Articles Posted in Industry News

The Division of Examinations of the Securities and Exchange Commission (SEC) recently released a Risk Alert relating to the Advisory Fee Initiative titled “Division of Examinations Observations: Investment Advisers’ Fee Calculations.” Under this Initiative, the SEC conducted approximately 130 examinations of SEC-registered investment advisers focusing on how advisory fees are disclosed and charged, particularly to retail clients.

Since 2018, the SEC has included the disclosure of the costs of investing in its list of yearly exam priorities. The Division of Examinations has focused on whether advisers have adopted policies and procedures reasonably designed to produce fair and accurate fee assessments, and whether those fees are disclosed to clients in a manner such that clients understand the costs of the advisory services provided.

During the Initiative, the Division’s review included: (1) the accuracy of the fees charged by the examined advisers; (2) the accuracy and adequacy of the examined advisers’ disclosures; and (3) the effectiveness of the examined advisers’ compliance programs.

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As anticipated, on October 25, 2021, the Department of Labor extended its previously adopted policy regarding delayed enforcement of Prohibited Transaction Exemption 2020-02 (“PTE 2020-02). This policy extension extended the deadline for enforcement of PTE 2020-02, allowing investment advisers who are investment advice fiduciaries additional time to comply with the exemption.

Sometimes referred to as “Fiduciary Rule 3.0,” PTE 2020-02 provides exemptions from the prohibited transaction rules for investment advice fiduciaries with respect to employee benefit plans and individual retirement accounts (IRAs). PTE 2020-02 allows an investment advice fiduciary to advise an ERISA Plan or an IRA and receive variable compensation. In this context, “variable compensation” means compensation that varies based on the advice provided, such as a commission.  For example, even though an investment adviser will receive “additional fees” by recommending that a client or potential client roll over 401(K) assets into an IRA to be managed by the adviser as a fiduciary, such a recommendation will not be deemed a prohibited transaction if the requirements of PTE 2020-02 are met. In order to take advantage of PTE 2020-02, however, the adviser must meet several conditions, which we outlined in a blog post earlier this year.

In 2018, the DOL issued Field Assistance Bulletin (FAB) 2018-02, a temporary enforcement policy that explained the DOL would not pursue prohibited transaction claims, nor conclude that persons are violating the prohibited transaction rules if an investment advice fiduciary can demonstrate it worked in good faith and reasonable diligence to comply with “Impartial Conduct Standards” for transactions that would have been exempted under the previously vacated 2016 rule. Those impartial conduct standards include providing investment advice in the client’s best interest, receiving only reasonable compensation, and avoiding any materially misleading statements. FAB 2018-02 was set to expire on December 20, 2021.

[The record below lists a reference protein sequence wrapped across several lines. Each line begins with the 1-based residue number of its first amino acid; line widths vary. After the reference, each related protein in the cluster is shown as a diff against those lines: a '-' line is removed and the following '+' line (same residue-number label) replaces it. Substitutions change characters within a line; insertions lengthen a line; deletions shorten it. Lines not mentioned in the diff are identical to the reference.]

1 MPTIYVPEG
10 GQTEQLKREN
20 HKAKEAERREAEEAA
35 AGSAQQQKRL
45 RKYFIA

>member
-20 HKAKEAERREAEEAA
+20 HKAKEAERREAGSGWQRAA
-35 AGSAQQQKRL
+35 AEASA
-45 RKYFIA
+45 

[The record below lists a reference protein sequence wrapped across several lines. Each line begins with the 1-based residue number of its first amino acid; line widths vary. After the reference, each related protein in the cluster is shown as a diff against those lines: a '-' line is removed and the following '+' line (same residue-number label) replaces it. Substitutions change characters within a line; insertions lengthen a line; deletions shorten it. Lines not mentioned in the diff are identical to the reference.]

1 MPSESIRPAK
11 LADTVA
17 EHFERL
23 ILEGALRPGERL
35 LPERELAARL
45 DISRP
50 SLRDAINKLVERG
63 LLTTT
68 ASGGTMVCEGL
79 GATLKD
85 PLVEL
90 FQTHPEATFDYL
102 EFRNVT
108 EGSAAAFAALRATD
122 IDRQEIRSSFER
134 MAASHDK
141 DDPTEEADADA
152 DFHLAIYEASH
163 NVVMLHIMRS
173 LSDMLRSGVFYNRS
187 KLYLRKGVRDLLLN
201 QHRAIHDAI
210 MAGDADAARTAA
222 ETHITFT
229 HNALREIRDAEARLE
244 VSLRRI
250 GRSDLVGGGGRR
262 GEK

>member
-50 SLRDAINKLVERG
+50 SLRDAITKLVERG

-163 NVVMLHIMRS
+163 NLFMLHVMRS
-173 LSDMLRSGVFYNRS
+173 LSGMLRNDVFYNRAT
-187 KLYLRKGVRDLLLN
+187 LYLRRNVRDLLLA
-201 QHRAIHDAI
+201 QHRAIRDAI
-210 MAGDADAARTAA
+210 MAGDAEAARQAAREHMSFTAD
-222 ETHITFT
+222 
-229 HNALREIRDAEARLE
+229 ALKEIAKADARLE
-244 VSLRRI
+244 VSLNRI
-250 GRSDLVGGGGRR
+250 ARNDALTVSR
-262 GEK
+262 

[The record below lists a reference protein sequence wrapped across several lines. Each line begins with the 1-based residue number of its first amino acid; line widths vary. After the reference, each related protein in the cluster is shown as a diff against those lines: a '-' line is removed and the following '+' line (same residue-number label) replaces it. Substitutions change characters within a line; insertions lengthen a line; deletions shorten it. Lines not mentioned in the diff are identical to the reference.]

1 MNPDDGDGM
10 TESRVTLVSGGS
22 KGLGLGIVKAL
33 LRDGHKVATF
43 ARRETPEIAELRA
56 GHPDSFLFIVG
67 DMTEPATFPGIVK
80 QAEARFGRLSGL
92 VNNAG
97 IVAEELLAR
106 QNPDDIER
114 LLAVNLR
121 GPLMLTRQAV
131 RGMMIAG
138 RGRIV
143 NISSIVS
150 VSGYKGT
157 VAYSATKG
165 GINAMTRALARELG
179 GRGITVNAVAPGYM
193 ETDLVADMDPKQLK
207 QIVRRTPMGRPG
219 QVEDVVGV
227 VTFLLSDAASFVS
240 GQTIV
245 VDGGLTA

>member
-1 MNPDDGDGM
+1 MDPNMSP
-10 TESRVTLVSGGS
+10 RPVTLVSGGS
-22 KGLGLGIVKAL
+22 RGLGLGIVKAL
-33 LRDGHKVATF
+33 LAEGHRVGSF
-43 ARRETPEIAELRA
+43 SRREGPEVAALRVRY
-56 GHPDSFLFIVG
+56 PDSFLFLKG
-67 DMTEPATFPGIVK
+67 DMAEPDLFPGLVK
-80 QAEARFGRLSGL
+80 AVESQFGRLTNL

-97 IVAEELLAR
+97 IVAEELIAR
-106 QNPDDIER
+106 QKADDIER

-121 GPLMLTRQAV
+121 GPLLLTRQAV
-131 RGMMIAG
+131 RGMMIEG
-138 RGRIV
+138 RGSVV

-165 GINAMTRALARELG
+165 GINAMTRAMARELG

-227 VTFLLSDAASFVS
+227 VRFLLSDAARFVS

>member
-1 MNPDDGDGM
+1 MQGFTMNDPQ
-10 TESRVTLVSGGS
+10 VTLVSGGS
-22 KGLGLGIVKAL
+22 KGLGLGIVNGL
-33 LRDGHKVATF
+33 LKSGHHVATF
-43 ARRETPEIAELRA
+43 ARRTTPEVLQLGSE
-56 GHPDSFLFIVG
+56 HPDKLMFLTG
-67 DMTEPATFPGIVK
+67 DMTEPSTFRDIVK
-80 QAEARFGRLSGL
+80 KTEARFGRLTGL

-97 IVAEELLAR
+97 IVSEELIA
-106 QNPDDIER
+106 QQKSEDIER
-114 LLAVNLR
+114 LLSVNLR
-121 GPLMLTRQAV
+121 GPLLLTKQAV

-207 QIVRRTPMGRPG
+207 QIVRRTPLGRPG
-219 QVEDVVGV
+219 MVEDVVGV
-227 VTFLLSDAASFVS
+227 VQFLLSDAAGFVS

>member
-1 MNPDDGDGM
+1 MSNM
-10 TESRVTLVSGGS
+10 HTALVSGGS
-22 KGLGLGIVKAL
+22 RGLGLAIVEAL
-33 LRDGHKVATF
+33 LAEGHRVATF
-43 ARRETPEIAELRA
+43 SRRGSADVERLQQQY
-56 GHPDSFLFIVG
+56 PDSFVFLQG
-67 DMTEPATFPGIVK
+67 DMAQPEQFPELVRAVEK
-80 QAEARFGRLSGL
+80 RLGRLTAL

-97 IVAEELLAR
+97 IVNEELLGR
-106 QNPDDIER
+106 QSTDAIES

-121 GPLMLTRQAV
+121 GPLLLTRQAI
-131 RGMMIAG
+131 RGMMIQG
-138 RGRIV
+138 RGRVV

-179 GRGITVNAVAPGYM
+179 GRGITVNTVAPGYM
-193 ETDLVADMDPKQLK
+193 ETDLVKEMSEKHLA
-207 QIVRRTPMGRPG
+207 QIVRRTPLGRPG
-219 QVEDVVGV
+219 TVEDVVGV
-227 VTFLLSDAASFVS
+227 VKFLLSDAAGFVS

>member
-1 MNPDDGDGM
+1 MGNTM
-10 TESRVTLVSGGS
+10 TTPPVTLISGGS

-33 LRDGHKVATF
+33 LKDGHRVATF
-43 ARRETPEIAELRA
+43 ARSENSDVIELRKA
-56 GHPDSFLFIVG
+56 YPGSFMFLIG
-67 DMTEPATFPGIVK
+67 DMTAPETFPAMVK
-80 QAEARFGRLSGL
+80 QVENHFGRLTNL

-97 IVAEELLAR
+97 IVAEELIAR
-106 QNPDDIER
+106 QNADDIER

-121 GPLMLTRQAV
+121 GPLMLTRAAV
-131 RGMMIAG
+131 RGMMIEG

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Over the last few years, more and more states have enacted laws to protect vulnerable adults from financial exploitation. These laws typically apply to the conduct of registered investment advisers, broker-dealers, and their employees. Two states – Iowa and Nebraska, have passed such legislation in 2021. Two other states – Florida and Texas – have added additional protections to already existing laws. The new laws are worth studying as they point to the general tenor and structure of the laws being adopted in other states.

For example, Iowa Sec. 502.801, titled “Financial Exploitation of Eligible Adults,” includes protection for adults over 65 and certain other “dependent adults.” The law requires all broker-dealers or investment advisers to provide vulnerable adult training for its employees “appropriate to the job responsibilities” of the employee. The training must occur within one year of the employee’s hire date and must include information on how to identify actual or attempted financial exploitation of eligible adults and how to report such exploitation to the regulatory authorities. “Financial exploitation” is defined to mean “any act or omission taken by a person to wrongfully and knowingly deprive an eligible adult of money, assets, or property, or to obtain control over or otherwise use, convert, or divert the benefits, property, resources, or assets of the eligible adult by intimidation, deception, coercion, fraud, extortion, or undue influence.”